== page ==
[This is the heading over a report published today on the Independent on Sunday website. It reads in part:]
New laws to allow the publication of Lockerbie files are to be brought in by the SNP. (...)
The SNP wants to change the law to allow the publication of papers from the Scottish Criminal Cases Review Commission (SCCRC), which said there were six grounds where it believed a miscarriage of justice may have occurred.
That paved the way for Megrahi's second appeal against his conviction, which he dropped shortly before he was released on compassionate grounds in August 2009, after he was given three months to live.
Currently the release of the SCCRC papers can be blocked by one or more of the parties who gave evidence to the review.
Justice Secretary Kenny MacAskill said the SNP now plans to bring forward new legislation.
First Minister Alex Salmond said in February that he would change the law if the SNP won a second term.
Mr MacAskill told the Scottish Sunday Express: "This is something the new SNP Government will do in early course. We have always been as transparent as possible.
"And following the announcement last December that the SCCRC was unable to secure the necessary consents to release its statement of reasons in the Megrahi case due to current legislation we now intend to bring forward primary legislation to overcome those problems presented by the consent provisions."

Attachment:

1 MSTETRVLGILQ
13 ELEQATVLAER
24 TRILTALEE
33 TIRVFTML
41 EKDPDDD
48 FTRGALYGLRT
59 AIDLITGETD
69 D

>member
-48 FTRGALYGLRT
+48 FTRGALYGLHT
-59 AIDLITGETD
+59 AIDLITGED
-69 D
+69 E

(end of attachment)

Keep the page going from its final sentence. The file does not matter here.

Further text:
Labour MSP Richard Baker said: "We need to know what Kenny MacAskill's reason for this change in the law is.
"He has always maintained that Megrahi was properly convicted by a Scottish court and that he had no reason to doubt his guilt.
"Now he appears to be casting doubt on his own assertion and if that is the case then Mr MacAskill needs to explain whether that influenced his decision to grant compassionate release.
"The documents that need to be released are the medical evidence that Mr Salmond relied on before he released Megrahi and the minutes of the meeting between himself and Jack Straw where the First Minister reportedly asked for a deal on the Prisoner Transfer Agreement.
"He doesn't need to wait or change the law to get these documents in the public domain."
He said that medical evidence on the condition of offenders is heard in court every day in Scotland and Megrahi's case should be no different.
[Every time Richard Baker MSP opens his mouth about Lockerbie and, it has to be said, many other justice-related subjects, one's views on the abysmal calibre of most Scottish Labour MSPs are resoundingly confirmed. Prisoners (and ex-prisoners) share the same rights in respect of medical confidentiality as any other inhabitant of Scotland. For Kenny MacAskill to release the medical reports relating to Abdelbaset Megrahi would, quite simply, be illegal. If Mr Baker does not know this, he should not be Labour's Justice spokesman in the Scottish Parliament. When reports on an accused (or convicted) person's medical condition are referred to in court, these reports are not released to the general public, but are for the use solely of those professionally engaged in the proceedings.
I note that Kenny MacAskill again refers to the law being changed by primary legislation. As has been pointed out more than once on this blog, primary legislation is unnecessary. The necessary change could be made, quickly and efficiently, in secondary legislation by statutory instrument.
A similar article appears on the website of the Scottish Sunday Express. It is reproduced on the Newsnet Scotland website, which I encourage readers to access because of the responses that follow the article. More welcome pressure, from primarily SNP supporters, for an independent inquiry into the Megrahi conviction.
This story has now (Monday) been picked up on The Scotsman website. It also features on the website of the staunchly pro-Labour Daily Record.]